There is a need for a system and method which addresses deficiencies in the prior art of selectively turning on (activating) and then turning off (deactivating) a communication device.
In a first aspect, a handheld mobile communication device is provided. The device comprises a casing for housing a display and a keyboard; a microprocessor controlling aspects of the keyboard and display; a passive usage sensor; and a power application operating on the microprocessor. The power application monitors the usage sensor for a signal indicating movement of the device from a resting location when the device is in a low power mode and upon detection of the signal for providing power to at least one additional element in the device.
In the device, the passive usage sensor may be selected from a motion detector, an accelerometer, a switch and a proximity sensor.
In the device, the power application may automatically turn off the element after a preset amount of time of being activated has passed.
In the device, the element may be a backlighting system for the display.
In the device, the backlighting system may have a variable intensity set by said power application.
In the device the passive usage sensor may be the accelerometer. Further, the power application tracks: when the device is in the low power mode in the resting location; when the accelerometer provides signals indicating movement of the device from the resting location; and when the accelerometer provides signals indicating return of the device to the resting location.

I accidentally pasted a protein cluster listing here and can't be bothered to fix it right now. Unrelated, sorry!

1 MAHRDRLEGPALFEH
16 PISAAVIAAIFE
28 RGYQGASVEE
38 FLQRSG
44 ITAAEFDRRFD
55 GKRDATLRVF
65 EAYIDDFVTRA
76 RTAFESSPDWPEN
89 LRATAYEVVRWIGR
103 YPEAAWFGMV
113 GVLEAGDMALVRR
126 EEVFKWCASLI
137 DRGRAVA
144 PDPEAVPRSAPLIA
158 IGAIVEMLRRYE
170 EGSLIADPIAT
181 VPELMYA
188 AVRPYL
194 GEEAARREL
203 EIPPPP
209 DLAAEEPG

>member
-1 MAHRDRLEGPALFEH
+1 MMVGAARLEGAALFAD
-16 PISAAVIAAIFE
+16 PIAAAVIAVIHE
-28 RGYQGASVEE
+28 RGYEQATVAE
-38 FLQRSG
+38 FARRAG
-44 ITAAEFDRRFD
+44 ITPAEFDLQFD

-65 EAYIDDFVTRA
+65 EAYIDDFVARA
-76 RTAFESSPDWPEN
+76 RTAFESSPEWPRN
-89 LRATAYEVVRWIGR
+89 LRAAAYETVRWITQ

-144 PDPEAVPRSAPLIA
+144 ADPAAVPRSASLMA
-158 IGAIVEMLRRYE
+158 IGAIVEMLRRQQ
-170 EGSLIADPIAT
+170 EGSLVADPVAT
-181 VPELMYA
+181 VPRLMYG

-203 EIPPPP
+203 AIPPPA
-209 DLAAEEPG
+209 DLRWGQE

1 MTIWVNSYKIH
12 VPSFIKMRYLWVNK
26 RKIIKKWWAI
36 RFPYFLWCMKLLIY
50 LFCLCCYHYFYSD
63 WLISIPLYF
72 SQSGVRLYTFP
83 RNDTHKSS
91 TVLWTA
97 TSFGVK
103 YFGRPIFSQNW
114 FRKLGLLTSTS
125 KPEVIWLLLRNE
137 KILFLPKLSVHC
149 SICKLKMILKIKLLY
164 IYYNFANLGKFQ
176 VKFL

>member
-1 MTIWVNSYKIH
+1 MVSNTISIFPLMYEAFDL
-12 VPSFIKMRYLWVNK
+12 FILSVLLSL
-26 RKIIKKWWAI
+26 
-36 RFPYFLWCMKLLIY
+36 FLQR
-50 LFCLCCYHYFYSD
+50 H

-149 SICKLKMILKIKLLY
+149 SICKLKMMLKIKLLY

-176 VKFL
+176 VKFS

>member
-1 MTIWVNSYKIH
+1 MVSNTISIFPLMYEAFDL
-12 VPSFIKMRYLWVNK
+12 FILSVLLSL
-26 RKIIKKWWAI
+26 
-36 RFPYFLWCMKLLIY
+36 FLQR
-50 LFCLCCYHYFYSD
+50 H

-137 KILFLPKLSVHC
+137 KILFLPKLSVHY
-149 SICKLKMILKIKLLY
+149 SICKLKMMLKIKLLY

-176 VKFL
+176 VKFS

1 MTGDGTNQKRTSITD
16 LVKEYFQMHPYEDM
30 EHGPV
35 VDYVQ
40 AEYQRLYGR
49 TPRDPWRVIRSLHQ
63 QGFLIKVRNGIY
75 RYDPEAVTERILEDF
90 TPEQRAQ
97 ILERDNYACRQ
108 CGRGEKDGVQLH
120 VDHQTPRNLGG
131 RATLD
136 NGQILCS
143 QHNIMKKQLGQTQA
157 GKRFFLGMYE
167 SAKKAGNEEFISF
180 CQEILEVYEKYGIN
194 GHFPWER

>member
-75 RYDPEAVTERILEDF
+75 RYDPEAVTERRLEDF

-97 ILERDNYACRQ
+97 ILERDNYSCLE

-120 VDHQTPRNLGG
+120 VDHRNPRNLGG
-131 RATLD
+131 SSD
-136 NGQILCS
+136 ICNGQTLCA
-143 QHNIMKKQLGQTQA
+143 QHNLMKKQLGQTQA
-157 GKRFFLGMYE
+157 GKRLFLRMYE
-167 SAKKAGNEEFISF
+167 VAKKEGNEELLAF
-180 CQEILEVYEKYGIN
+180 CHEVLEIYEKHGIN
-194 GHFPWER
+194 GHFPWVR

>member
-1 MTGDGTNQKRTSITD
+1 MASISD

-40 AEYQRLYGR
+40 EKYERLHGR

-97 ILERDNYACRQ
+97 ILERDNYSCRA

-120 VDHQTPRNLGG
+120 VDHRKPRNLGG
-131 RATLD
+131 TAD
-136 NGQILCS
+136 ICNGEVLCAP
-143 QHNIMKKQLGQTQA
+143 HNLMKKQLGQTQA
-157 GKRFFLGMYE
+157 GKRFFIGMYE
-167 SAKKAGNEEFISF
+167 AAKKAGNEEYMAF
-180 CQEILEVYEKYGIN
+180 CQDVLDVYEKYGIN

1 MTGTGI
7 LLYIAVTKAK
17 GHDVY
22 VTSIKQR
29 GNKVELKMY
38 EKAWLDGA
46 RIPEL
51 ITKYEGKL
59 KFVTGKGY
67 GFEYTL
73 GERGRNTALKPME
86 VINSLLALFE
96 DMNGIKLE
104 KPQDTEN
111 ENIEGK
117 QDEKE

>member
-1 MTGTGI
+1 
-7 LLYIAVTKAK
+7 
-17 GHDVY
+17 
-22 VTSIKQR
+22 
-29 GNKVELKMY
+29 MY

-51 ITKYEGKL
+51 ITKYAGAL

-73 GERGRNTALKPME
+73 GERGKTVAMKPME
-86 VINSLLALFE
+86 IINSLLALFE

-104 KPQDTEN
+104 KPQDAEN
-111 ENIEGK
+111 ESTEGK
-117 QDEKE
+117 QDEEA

In the device, the passive usage sensor may be the proximity sensor. Further, the power application tracks: when the device is in the low power mode in the resting location; when the proximity sensor provides signals indicating movement of the device from the resting location; and when the proximity sensor provides signals indicating return of the device to the resting location.
In a second aspect, a method for selectively activating at least one element for a handheld mobile communication device is provided. The method comprises: monitoring for usage of the device when the device is in a resting location by monitoring for activation of a sensor which provides sensing information which infers of usage of the device; and upon inferring activation of the device from the sensor, providing power to at least one additional element in the device.
The method may select the sensor from a motion detector, an accelerometer, a switch and a proximity sensor.
In the method, the additional element may be turned off after a preset amount of time of being activated has passed.
In the method, the additional element may be a backlighting system for a display associated with the device.